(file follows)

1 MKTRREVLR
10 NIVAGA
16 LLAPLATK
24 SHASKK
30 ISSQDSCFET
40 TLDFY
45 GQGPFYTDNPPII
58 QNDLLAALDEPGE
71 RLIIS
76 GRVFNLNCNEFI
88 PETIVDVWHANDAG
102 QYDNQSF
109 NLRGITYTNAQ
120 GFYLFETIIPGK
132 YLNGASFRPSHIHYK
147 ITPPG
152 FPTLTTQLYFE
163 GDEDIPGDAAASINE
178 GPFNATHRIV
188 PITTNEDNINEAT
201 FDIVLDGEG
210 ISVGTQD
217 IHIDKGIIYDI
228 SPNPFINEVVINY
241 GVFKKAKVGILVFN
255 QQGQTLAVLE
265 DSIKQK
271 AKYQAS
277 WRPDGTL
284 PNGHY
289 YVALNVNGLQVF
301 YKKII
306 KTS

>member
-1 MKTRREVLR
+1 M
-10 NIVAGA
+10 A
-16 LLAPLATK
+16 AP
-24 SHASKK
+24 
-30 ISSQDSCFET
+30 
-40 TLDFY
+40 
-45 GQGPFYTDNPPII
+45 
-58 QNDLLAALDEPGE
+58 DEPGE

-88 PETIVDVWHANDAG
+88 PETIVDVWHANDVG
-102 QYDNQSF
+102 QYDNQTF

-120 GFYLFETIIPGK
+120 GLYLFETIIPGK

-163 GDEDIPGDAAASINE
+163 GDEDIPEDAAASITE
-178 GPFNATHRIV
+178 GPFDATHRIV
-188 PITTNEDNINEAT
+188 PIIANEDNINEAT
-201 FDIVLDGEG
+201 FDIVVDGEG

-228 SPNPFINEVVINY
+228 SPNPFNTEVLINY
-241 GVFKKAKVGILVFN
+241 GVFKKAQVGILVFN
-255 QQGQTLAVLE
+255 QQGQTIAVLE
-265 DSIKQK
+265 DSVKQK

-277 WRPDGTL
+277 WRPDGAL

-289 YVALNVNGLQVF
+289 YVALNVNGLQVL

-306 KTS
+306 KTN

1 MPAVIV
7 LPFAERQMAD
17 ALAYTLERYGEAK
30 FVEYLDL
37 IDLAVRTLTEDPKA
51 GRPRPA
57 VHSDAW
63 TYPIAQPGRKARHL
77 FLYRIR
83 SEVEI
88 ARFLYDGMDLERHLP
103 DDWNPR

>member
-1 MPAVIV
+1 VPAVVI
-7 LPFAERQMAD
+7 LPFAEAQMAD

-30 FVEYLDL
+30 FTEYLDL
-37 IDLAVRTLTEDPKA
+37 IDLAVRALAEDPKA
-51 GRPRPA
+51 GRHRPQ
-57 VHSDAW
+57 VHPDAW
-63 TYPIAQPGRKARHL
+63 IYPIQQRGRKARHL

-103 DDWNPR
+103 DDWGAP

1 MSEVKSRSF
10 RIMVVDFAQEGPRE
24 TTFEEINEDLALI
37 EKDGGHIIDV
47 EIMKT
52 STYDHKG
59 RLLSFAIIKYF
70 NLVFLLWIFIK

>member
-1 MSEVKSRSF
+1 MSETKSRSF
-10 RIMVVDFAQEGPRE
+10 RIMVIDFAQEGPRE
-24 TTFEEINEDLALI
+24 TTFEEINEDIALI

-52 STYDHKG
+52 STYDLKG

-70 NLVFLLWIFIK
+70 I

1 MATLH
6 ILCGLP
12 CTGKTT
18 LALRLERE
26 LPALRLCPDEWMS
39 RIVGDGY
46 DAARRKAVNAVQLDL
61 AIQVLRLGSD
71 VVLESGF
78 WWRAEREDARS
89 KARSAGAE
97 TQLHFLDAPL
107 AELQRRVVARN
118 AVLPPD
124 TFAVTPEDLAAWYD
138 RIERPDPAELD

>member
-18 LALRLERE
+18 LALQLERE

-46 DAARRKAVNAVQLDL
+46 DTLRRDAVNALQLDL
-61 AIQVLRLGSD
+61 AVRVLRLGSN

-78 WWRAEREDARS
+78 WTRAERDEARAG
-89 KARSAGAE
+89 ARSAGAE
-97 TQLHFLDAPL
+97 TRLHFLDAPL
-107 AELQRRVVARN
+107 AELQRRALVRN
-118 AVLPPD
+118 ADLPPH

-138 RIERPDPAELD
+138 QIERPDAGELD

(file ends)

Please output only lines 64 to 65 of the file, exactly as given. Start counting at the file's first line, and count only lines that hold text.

+201 FDIVVDGEG

-228 SPNPFINEVVINY